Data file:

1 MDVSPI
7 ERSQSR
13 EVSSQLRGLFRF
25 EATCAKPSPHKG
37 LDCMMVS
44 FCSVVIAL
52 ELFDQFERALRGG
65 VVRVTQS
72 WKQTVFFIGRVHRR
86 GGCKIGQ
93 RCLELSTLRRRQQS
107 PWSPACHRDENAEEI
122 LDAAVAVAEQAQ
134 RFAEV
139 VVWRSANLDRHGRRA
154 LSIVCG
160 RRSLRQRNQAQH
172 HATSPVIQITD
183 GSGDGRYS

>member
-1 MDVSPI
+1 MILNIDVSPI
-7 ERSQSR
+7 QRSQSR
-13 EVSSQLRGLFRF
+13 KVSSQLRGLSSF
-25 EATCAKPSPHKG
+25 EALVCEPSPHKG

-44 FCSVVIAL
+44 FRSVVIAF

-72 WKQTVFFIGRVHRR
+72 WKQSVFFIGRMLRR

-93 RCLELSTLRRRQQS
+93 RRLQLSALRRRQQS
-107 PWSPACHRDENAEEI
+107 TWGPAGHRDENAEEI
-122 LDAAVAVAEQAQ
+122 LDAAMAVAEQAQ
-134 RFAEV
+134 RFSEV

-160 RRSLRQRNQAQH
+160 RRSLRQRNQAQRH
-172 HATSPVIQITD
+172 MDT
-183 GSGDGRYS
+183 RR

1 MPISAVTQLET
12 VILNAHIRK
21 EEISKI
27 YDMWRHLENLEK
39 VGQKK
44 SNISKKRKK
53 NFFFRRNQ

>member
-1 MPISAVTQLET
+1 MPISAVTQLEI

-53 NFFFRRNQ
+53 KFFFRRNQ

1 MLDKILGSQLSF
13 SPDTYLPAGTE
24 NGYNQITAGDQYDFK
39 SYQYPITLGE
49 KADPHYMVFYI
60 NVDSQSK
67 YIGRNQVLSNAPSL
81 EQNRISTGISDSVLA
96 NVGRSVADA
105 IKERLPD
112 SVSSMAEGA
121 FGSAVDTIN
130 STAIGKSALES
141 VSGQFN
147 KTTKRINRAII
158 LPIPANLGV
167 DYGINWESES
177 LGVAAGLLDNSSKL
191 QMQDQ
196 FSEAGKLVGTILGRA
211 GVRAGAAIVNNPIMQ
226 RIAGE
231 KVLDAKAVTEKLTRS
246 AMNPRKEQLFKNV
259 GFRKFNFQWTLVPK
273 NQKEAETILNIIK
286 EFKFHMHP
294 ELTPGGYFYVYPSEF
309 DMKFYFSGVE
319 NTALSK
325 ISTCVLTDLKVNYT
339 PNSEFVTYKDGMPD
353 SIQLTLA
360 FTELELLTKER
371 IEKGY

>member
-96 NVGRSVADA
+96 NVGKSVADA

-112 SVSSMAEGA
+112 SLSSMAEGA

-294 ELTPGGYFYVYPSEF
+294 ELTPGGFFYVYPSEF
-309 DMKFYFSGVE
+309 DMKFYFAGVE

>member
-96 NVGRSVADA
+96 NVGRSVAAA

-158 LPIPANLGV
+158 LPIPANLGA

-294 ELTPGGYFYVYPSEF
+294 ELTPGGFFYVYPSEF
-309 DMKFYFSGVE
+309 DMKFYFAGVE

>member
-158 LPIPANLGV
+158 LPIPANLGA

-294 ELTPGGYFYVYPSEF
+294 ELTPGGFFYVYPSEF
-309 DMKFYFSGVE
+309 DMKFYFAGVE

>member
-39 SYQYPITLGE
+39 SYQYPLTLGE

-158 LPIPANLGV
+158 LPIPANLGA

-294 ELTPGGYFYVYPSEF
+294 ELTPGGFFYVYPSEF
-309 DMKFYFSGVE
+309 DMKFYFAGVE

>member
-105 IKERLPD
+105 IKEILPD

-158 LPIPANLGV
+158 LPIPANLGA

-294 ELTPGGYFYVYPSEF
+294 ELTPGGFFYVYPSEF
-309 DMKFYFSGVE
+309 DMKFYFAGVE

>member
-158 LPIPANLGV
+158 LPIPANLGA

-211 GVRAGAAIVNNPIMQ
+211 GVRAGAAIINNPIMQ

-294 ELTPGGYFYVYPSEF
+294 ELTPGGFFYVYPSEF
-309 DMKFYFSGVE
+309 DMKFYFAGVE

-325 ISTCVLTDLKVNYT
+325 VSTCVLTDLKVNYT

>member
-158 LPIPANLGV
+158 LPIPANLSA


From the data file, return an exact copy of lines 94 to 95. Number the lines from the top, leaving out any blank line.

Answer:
>member
-96 NVGRSVADA